The text of this week’s post does not contain any numismatic content. The numismatic content is below the story.
The love of a dog can never be measured. When you bring one into your home and heart, the bond is instantaneous and enduring. Bring in two, and it is a house full of barking, messes, love, and affection. My wife and I raised two puppies, a brother, and a sister, from different litters.
When the youngest has been with you for 13 years and 7 months, it may be a long time, but it feels like yesterday. We raised Tessa from a puppy from the day we picked her up in November 2008.
We used to say that if Tessa was human, she’d be a party girl. Tessa was a fun-loving dog who was very intelligent but would rather play. She did not have a short attention span, but it was short when she was not playing.
Aside from annoying her (late) brother, Boomer, Tessa’s favorite pastime was eviscerating toys. Any stuffed toy would not last more than a few moments, and she would attack, and the stuffing would be all over the house. If the toy had a squeaker, Tessa would chew it until it stopped squeaking.
Tessa slowed down a lot over the last two years, and age was catching up with her. Amongst her ailments, Tessa had arthritis in her hips. We bought a doggie stroller to bring her around the neighborhood. Since I had some time off on Monday, Tessa and I went for a long walk. The image on this post is from that walk. It was the last time we had quality time together.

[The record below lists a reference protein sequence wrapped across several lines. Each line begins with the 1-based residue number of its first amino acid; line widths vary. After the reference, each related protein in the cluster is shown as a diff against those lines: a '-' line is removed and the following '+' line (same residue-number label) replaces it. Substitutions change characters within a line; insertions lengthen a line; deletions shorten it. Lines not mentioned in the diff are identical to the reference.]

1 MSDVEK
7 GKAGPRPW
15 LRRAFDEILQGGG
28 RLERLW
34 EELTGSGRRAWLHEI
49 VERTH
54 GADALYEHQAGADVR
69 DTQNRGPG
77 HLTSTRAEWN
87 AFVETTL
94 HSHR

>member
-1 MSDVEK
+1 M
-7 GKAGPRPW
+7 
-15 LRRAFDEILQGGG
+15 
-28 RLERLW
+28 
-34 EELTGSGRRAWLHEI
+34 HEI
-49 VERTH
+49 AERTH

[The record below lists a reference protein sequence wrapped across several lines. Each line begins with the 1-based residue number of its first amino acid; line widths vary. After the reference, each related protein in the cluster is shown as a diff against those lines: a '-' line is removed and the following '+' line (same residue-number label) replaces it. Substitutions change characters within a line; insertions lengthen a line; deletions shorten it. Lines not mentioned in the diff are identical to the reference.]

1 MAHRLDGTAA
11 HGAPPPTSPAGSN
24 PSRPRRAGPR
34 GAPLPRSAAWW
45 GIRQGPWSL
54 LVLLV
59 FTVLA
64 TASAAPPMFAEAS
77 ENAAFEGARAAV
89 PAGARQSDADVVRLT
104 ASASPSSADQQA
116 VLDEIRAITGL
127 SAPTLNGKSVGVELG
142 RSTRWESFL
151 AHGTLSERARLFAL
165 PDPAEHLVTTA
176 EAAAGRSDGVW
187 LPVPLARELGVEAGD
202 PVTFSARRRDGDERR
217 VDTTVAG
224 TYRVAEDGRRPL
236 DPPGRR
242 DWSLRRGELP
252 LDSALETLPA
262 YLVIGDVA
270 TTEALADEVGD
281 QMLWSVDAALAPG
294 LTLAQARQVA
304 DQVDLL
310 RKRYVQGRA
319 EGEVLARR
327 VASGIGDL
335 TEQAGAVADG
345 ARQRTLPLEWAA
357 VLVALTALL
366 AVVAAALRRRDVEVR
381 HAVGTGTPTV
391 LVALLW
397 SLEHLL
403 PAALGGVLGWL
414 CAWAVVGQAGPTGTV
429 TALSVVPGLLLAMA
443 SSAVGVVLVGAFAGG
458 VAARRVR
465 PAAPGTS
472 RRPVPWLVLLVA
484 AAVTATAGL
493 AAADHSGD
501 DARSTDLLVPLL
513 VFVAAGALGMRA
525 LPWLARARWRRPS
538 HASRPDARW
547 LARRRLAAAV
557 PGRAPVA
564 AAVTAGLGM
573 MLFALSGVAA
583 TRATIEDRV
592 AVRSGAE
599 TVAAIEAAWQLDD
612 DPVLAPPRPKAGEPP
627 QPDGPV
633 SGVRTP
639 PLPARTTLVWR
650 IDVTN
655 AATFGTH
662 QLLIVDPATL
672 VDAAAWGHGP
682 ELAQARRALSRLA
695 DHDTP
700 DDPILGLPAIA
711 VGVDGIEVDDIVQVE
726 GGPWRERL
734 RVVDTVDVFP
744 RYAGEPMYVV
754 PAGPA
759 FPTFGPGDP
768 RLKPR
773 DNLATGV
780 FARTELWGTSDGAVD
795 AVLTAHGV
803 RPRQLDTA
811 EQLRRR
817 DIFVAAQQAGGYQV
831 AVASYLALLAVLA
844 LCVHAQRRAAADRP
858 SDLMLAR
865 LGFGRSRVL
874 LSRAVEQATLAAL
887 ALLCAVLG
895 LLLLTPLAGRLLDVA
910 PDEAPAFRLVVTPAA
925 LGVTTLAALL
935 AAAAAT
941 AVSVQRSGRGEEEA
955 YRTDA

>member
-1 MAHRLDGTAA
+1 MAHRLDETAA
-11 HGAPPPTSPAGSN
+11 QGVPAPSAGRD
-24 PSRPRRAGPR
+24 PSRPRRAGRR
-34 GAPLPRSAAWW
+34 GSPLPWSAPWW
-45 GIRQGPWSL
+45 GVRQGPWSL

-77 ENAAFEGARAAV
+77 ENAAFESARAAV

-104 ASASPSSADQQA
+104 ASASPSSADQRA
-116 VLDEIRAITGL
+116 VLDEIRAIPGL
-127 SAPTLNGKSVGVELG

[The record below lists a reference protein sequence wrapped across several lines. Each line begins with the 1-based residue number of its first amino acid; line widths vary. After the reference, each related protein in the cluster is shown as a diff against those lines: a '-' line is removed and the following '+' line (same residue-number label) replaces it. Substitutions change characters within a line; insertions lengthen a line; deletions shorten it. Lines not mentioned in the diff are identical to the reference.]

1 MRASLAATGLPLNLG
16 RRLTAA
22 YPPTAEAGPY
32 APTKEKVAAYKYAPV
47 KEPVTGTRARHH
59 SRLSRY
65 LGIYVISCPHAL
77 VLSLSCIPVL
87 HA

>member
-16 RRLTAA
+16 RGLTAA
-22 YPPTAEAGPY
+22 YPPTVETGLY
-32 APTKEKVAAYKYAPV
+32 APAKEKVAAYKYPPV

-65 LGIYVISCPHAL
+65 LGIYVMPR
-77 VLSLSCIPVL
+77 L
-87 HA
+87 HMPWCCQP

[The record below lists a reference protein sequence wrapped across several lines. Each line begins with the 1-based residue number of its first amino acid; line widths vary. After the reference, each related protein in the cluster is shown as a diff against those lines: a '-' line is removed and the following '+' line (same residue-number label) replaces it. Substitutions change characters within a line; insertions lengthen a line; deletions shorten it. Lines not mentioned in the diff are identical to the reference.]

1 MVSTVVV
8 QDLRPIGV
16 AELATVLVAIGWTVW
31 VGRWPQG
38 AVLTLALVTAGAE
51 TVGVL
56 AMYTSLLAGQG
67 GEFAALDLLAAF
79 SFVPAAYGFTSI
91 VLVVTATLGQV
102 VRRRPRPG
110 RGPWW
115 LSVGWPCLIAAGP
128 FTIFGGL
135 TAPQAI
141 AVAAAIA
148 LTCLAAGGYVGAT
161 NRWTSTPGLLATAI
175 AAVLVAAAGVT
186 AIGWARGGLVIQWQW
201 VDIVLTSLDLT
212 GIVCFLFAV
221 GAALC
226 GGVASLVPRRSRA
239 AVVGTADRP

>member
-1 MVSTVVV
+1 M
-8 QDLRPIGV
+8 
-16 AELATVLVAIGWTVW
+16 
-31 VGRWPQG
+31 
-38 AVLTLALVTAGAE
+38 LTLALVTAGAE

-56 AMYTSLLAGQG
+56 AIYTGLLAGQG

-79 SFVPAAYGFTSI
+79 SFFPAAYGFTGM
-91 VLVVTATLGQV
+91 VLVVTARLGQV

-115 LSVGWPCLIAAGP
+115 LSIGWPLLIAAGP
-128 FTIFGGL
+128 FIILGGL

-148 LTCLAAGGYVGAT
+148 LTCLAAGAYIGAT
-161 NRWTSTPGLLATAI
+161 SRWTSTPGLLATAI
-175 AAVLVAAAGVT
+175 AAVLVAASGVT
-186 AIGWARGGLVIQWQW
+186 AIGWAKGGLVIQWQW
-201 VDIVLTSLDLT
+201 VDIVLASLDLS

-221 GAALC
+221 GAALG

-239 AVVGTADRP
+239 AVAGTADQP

On Saturday, Tessa went into respiratory failure, and we rushed her to the veterinary hospital. For a while, it seemed that she was stable and could get better, but she took a turn for the worse. We had no choice but to help her end this journey and lead her on to her next journey across the Rainbow Bridge.
I hope Tessa finds her brother Boomer, and they are running around like they did so many years ago. Sweet dreams, my baby-baby sweetheart. You will be missed.
There’s a new reason to break open your piggy bank. Pocket change is in short supply – again. While some will call it the great coin shortage of 2022, America is facing a coin circulation problem. → Read more at usatoday.com
TAMPA, Fla. (WFLA) — Amid war in Ukraine and market chaos, nickels are now worth more in melted metal than their face value. But before you empty the piggy bank and fire up a smelter in the yard, there are a few things you should know. → Read more at nbc4i.com
EVERYONE likely has a circulated coin somewhere around them – and it might shock you to learn that it could be valuable. A circulated coin could mean a few things, but generally, it is a type of condition that collectors refer to. → Read more at the-sun.com
I have not talked about my favorite news of January, and I waited until I received a numismatic collectible to go along with the news. In case you have not heard
After Georgia’s 33-18 victory over Alabama to capture our first National Championship in 41 years, my fingers sprinted to the Georgia Bookstore website to place a significant order. Included in my order was the obligatory numismatic item to add to my collection
The Highland Mint has limited production to 5,000 medals. It is a 39 mm gold-plated masterpiece that has me excited.